French listed investment firm Wendel Investissement's profits were up on last year by 141 percent to €879 million ($1.39 billion) for the full year 2007. The firm's profits from its portfolio companies stood at €408 million, while its non-recurring income was €486 million. This total could have been substantially larger had the firm not incurred €1.6 billion of costs in relation to its stake-building in building materials group Saint-Gobain. The group has taken out €400 million in protection on this investment, covering 40 percent of its investment in the company until 2012. But Wendel profited from the flotation of safety consultancy Bureau Veritas in October, which generated €1.2 billion for Wendel. The firm remains a 65 percent shareholder in the company having only partially exited its stake upon its initial public offering. Bureau Veritas also provided €188 million in income for Wendel, a 20 percent increase on the previous year.

Deutsche Bank's $800 billion (€506 billion) asset management division has been developing a private equity fund exclusively devoted to investments in climate change technology. The fund, part of a broader climate change initiative launched last year, is in its preliminary stages, according to a spokesman from the asset manager's New York office . Deutsche Bank Asset Management (DeAm) declined to comment on any specific fund details, including size, industry targets, fundraising sources, or whether the fund would come under the management of the division's private equity arm, RREEF. Chief executive Kevin Parker revealed the fund's existence in an interview with the Financial Times. Parker's revelation represents just one aspect of DeAm's growing interest in green investments.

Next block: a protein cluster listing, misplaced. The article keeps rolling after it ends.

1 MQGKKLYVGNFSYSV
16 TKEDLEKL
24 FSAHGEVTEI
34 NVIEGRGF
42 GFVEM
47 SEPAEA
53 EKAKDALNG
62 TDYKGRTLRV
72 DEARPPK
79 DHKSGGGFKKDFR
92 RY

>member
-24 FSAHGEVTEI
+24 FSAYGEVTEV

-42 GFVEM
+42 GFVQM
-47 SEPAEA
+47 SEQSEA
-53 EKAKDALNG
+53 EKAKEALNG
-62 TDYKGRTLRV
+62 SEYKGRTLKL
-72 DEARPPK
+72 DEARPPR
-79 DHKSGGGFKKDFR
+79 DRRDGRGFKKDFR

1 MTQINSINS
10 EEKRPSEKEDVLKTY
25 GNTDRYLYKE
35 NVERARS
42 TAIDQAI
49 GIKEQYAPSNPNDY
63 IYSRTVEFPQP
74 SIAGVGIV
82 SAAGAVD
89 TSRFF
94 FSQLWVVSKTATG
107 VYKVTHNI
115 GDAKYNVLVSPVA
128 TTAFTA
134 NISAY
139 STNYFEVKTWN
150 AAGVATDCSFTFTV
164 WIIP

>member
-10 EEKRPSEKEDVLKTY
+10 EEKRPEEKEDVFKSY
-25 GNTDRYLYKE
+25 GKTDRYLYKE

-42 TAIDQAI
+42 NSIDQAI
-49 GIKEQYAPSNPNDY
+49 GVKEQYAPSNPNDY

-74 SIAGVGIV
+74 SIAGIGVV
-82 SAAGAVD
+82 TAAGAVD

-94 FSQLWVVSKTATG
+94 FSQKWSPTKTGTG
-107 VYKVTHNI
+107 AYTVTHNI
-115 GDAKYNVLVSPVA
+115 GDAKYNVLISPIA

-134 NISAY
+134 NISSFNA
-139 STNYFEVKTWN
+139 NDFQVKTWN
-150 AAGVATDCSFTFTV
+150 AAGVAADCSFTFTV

2007 was a record year for European private equity, according to data provider CMBOR, despite the dramatic events in the worldwide credit markets putting an end to mega-deals in August. The €171 billion ($270 billion) deal volume across the continent pipped the previous year's record €170 billion driven by €66.9 billion of deals in the UK, up from €39.8 billion the previous year. These figures were swelled by Europe's largest ever buyout, Kohlberg Kravis Roberts' take-private of FTSE 100 company Alliance Boots for £11.1 billion (€14.1 billion; $22.2 billion). Strip out the UK and deal volume in Europe fell almost 20 percent. The amount of debt in buyouts also reached a record 53.2 per cent in 2007, despite the collapse in the debt markets in the second half of the year.

Advent International has closed its fourth Central and Eastern European fund on €1 billion ($1.6 billion) at its hard cap. The fund is triple Advent's previous fund in 2005, which raised €330 million. Joanna James, an Advent managing partner, said the fund was modestly oversubscribed above the hard cap and significantly oversubscribed above target.